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What We Learned From Week 18 in the N.F.L.

However, don’t get it twisted. This game had been the Colts’ to lose.

After the Colts lost to the Buffalo Bills in the wild-card round a year ago, the veteran quarterback Philip Rivers retired and Ballard went all in by trading for Carson Wentz, who had commanded the Eagles in the regular season en route to their Super Bowl win to end the 2017 season.

Wentz has mainly been a caretaker this season, working off play-action and hitting the occasional deep throw. But Sunday, with the Jaguars holding Taylor to 77 yards on 15 carries, Wentz needed to be a playmaker. He took six sacks, lost a fumble and threw a pick against a Jacksonville defense that ranks as the second-worst unit in the N.F.L.

His worst mistake was a third-quarter fumble when, trailing 13-3, the Colts had an opportunity to restore some order to a chaotic game. On first-and-10 from the Indianapolis 38-yard line, the blitzing linebacker Damien Wilson dinged Wentz for a loss of 9 yards, and Wentz couldn’t turtle atop the ball on his way down. He fumbled, Jacksonville tackle DaVon Hamilton recovered and, four plays later, the Jaguars extended their lead to 16-3 on Matthew Wright’s 39-yard field goal.

The Colts again had a chance to rally, this time from a 23-3 deficit at the start of the fourth quarter. On fourth-and-goal from the 1-yard line, Taylor was stuffed at the goal line by a horde of teal jerseys.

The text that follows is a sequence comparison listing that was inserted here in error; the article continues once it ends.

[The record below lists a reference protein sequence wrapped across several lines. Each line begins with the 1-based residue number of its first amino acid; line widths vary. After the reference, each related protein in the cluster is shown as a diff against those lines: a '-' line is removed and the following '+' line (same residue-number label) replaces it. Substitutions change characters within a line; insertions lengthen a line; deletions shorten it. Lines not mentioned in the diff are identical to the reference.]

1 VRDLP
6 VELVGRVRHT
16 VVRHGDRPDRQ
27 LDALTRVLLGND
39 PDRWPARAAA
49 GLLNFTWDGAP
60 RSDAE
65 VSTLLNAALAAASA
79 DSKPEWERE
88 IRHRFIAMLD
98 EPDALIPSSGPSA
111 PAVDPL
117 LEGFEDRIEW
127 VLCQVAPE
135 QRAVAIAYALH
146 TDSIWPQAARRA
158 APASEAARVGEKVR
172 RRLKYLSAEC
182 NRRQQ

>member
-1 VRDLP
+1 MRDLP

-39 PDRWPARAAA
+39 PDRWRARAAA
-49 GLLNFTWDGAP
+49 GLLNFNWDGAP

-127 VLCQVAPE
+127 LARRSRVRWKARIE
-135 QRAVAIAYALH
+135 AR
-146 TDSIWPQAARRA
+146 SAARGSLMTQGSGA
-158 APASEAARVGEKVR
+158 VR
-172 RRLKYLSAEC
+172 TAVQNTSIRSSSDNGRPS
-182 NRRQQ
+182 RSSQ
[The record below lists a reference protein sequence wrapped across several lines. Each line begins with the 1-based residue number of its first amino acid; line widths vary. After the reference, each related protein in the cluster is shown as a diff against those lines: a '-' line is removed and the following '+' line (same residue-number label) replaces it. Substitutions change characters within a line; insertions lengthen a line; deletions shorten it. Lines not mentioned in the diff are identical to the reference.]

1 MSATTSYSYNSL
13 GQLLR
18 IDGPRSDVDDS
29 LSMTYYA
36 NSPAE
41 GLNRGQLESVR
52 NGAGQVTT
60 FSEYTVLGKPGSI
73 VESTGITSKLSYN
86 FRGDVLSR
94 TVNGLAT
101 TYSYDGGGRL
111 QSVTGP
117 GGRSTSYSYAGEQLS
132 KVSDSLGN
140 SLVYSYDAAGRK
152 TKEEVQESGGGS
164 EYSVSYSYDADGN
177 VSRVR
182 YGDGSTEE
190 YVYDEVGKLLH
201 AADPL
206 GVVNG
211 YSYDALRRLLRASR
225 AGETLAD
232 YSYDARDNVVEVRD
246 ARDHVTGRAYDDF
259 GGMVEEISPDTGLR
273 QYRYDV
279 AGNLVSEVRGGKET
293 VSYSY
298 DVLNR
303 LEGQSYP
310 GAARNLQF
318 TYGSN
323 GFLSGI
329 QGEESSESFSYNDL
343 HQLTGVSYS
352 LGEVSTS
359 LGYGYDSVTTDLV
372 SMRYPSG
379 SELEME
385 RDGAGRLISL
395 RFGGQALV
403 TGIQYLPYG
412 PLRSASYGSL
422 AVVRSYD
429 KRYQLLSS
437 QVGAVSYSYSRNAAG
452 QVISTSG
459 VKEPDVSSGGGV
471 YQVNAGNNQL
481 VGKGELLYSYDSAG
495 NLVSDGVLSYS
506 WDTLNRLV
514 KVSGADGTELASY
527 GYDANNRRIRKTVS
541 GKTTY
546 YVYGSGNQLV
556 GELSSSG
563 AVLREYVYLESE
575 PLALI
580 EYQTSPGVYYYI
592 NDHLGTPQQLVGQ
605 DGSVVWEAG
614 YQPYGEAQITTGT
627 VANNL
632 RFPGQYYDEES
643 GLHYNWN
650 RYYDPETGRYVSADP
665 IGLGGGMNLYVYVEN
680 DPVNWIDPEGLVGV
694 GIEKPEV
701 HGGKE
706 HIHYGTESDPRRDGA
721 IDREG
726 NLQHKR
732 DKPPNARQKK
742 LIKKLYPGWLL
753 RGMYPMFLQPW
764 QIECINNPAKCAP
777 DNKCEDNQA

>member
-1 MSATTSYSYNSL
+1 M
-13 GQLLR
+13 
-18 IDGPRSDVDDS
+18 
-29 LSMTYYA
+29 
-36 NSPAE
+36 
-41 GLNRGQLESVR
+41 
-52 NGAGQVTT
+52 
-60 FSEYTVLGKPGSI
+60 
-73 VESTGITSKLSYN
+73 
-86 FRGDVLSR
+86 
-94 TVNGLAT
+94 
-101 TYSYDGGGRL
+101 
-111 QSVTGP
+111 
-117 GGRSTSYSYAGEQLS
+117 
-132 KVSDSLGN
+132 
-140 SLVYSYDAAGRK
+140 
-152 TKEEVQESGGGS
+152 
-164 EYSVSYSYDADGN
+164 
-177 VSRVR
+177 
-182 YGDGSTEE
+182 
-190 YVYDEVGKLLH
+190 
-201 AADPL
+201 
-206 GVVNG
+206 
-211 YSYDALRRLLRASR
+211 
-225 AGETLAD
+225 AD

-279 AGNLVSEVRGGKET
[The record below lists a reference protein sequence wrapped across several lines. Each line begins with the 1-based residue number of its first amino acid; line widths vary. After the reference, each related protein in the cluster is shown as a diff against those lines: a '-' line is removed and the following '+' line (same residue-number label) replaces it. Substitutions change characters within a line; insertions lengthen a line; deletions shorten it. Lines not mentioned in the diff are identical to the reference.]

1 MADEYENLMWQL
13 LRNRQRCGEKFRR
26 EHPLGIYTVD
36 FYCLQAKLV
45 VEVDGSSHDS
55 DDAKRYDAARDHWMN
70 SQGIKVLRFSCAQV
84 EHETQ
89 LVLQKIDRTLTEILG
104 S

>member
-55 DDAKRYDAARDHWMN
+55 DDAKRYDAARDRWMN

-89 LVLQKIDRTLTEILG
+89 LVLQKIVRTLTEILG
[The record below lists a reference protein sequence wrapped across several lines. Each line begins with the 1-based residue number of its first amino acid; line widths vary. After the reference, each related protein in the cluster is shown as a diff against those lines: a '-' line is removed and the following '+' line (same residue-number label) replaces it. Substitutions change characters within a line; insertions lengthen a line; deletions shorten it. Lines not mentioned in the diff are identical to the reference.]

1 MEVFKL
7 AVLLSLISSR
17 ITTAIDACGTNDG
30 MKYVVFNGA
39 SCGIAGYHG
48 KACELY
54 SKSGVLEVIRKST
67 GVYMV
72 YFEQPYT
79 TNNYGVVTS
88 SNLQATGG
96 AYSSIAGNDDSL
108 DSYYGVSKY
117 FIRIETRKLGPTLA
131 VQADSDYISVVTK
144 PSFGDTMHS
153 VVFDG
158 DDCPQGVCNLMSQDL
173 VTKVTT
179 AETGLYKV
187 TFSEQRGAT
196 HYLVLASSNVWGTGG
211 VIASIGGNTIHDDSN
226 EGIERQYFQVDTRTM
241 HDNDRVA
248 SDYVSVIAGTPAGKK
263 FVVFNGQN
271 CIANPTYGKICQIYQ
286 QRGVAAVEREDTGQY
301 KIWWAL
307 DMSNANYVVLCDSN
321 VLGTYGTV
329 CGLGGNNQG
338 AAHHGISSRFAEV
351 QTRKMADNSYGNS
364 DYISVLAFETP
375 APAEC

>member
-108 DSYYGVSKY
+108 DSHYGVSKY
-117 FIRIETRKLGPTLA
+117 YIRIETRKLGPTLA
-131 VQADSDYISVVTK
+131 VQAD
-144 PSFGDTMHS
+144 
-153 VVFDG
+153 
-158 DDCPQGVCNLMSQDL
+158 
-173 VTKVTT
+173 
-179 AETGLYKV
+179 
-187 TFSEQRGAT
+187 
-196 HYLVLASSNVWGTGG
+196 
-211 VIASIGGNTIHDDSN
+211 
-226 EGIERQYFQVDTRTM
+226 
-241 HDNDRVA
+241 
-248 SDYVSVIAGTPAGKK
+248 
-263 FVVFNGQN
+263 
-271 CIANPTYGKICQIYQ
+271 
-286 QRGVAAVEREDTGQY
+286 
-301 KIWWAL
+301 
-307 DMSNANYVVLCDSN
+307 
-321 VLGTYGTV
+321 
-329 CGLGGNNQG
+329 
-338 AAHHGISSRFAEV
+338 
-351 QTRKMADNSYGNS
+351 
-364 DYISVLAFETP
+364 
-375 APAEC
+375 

Now Ballard must sort the blame for this failure.

The Colts had been a choice underdog bet to sneak into the Super Bowl because of Taylor and their brawling defensive line, which Ballard built as a counter to the pass-oriented rosters compiled elsewhere. So many other defenses prop both safeties back in coverage to contain the backyard antics of quarterbacks like Kansas City’s Patrick Mahomes and Arizona’s Kyler Murray and covet linebackers who hover in the light 230-to-235-pound range, all the better to drop back into pass coverage.

Up front, Quenton Nelson is unquestionably the best guard in football. This is also a defense that stole defensive tackle DeForest Buckner from San Francisco for a first-round pick. He’s been worth every cent of his four-year, $84 million deal. It’s a defense also built around one of the best playmakers in the sport in linebacker Darius Leonard, who forced an N.F.L.-high eight fumbles with four interceptions in 2021. Not to mention the slot cornerback Kenny Moore, a 5-foot-9, 190-pound pinball who’s easily one of the most underrated players in the sport.

Indianapolis dusted off some old-school football dogma by bludgeoning defenses with Taylor’s runs to dig itself out of a 1-4 hole early in the season. Taylor’s vision, power and speed had been unparalleled in wins over playoff-bound teams.

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